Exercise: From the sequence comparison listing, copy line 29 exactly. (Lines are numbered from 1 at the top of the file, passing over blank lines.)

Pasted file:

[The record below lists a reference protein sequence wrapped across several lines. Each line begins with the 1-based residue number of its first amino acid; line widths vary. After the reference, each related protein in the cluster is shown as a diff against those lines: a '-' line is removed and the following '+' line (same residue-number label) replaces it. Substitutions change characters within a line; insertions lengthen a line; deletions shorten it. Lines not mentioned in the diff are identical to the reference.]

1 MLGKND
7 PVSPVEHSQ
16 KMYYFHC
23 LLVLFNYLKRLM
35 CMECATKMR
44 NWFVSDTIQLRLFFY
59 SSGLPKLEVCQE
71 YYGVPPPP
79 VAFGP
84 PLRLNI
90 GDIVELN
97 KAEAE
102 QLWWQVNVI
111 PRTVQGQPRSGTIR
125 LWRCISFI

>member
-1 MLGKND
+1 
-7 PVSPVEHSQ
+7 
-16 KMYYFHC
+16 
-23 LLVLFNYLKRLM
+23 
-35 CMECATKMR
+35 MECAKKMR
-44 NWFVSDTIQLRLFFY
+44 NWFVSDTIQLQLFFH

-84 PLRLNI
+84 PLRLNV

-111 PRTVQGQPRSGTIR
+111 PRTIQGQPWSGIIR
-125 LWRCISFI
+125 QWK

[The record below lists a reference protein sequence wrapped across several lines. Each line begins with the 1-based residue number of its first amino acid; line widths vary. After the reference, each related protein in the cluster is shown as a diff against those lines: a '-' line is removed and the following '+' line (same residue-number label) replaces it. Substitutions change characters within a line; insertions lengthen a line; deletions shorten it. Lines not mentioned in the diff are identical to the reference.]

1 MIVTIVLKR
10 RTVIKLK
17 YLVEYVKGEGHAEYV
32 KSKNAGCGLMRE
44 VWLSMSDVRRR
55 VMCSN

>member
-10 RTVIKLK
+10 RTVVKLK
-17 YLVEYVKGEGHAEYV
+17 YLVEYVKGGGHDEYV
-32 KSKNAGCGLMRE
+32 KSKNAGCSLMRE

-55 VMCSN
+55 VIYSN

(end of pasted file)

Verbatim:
+44 NWFVSDTIQLQLFFH